Skip to main content

Advertisement

Reflection probability in wireless networks with metasurface-coated environmental objects: an approach based on random spatial processes

Article metrics

Abstract

An emerging and promising vision of wireless networks consists of coating the environmental objects with reconfigurable metasurfaces that are capable of modifying the radio waves impinging upon them according to the generalized law of reflection. By relying on tools from point processes, stochastic geometry, and random spatial processes, we model the environmental objects with a modified random line process of fixed length and with random orientations and locations. Based on the proposed modeling approach, we develop the first analytical framework that provides one with the probability that a randomly distributed object that is coated with a reconfigurable metasurface acts as a reflector for a given pair of transmitter and receiver. In contrast to the conventional network setup where the environmental objects are not coated with reconfigurable metasurfaces, we prove that the probability that the typical random object acts as a reflector is independent of the length of the object itself. The proposed analytical approach is validated against Monte Carlo simulations, and numerical illustrations are given and discussed.

Methods/experimental

The methods used in the paper are based on the mathematical tools of random spatial processes and stochastic geometry. A new analytical framework for performance analysis is introduced. The theoretical framework is validated against Monte Carlo simulations.

Introduction

Future wireless networks will be more than allowing people, mobile devices, and objects to communicate (https://www.comsoc.org/publications/ctn/what-will-6g-be). Future wireless networks will be turned into a distributed intelligent wireless communications, sensing, and computing platform, which, besides communications, will be capable of sensing the environment to provide context-awareness capabilities, of locally storing and processing data to enable its time critical and energy-efficient delivery, and of accurately localizing people and objects in harsh propagation environments. Future wireless networks will have to fulfill the challenging requirement of interconnecting the physical and digital worlds in a seamless and sustainable manner [1, 2].

To fulfill these challenging requirements, it is apparent that it is not sufficient anymore to rely solely on wireless networks whose logical operation is software-controlled and optimized [3]. The wireless environment itself needs to be turned into a software-reconfigurable entity [4], whose operation is optimized to enable uninterrupted connectivity. Future wireless networks need a smart radio environment, i.e., a wireless environment that is turned into a reconfigurable space that plays an active role in transferring and processing information.

Different solutions towards realizing this wireless future are currently emerging [513]. Among them, the use of reconfigurable metasurfaces constitutes a promising and enabling solution to fulfill the challenging requirements of future wireless networks [14]. Metasurfaces are thin metamaterial layers that are capable of modifying the propagation of the radio waves in fully customizable ways [15], thus owing the potential of making the transfer and processing of information more reliable [16]. Also, they constitute a suitable distributed platform to perform low-energy and low-complexity sensing [17], storage [18], and analog computing [19]. For this reason, they are particularly useful for improving the performance of non-line-of-sight transmission, e.g., to appropriately customize the impact of multipath propagation.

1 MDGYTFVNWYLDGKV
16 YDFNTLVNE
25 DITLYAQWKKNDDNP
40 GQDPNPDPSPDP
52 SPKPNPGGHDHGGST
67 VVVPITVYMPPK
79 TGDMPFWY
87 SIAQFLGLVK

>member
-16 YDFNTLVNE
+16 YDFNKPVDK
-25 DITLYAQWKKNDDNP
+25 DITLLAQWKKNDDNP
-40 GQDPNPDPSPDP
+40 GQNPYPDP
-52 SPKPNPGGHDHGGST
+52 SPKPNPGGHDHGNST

In [13], in particular, the authors have put forth a network scenario where every environmental object is coated with reconfigurable metasurfaces, whose response to the radio waves is programmed in software by capitalizing on the enabling technology and hardware platform currently being developed in [20]. Current research efforts towards realizing this vision are, however, limited to implement hardware testbeds, e.g., reflect-arrays and metasurfaces, and on realizing point-to-point experimental tests [513]. To the best of the authors’ knowledge, notably, there exists no analytical framework that investigates the performance of large-scale wireless networks in the presence of reconfigurable metasurfaces. In the present paper, motivated by these considerations, we develop the first analytical approach that allows one to study the probability that a random object coated with a reconfigurable metasurface acts as a reflector according to the generalized laws of reflection [15]. To this end, we capitalize on the mathematical tool of random spatial processes [21, 22].

Random spatial processes are considered to be the most suitable analytical tool to shed light on the ultimate performance limits of innovative technologies when applied in wireless networks and to guide the design of optimal algorithms and protocols for attaining such ultimate limits. Several recent results on the application of random spatial processes in wireless networks can be found in [2331]. Despite the many results available, however, fundamental issues remain open [28]. In the current literature, in particular, the environmental objects are modeled as entities that can only attenuate the signals, by making the links either line-of-sight or non-line-of-sight, e.g., [2527]. Modeling anything else is acknowledged to be difficult. Just in [32], the authors have recently investigated the impact of reflections, but only based on conventional Snell’s laws. This work highlights the analytical complexity, the relevance, and the non-trivial performance trade-offs: The authors emphasize that the obtained trends highly depend on the fact that the total distance of the reflected paths is almost always two times larger than the distance of the direct paths. This occurs because the angles of incidence and reflection are the same based on Snell’s law. In the presence of reconfigurable metasurfaces, on the other hand, the random objects can optimize the reflected signals in anomalous directions beyond Snell’s law. The corresponding achievable performance and the associated optimal setups are unknown.